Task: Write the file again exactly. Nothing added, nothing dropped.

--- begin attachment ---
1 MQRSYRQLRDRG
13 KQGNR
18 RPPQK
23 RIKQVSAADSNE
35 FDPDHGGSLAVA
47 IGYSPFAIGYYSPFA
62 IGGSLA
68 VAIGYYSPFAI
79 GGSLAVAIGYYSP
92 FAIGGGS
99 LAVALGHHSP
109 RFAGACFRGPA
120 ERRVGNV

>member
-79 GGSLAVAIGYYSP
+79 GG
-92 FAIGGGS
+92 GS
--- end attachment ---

1 MQRSYRQLRDRG
13 KQGNR
18 RPPQK
23 RIKQVSAADSNE
35 FDPDHGGSLAVA
47 IGYSPFAIGYYSPFA
62 IGGSLA
68 VAIGYYSPFAI
79 GGSLAVAIGYYSP
92 FAIGGGS
99 LAVALGHHSP
109 RFAGACFRGPA
120 ERRVGNV

>member
-79 GGSLAVAIGYYSP
+79 GG
-92 FAIGGGS
+92 GS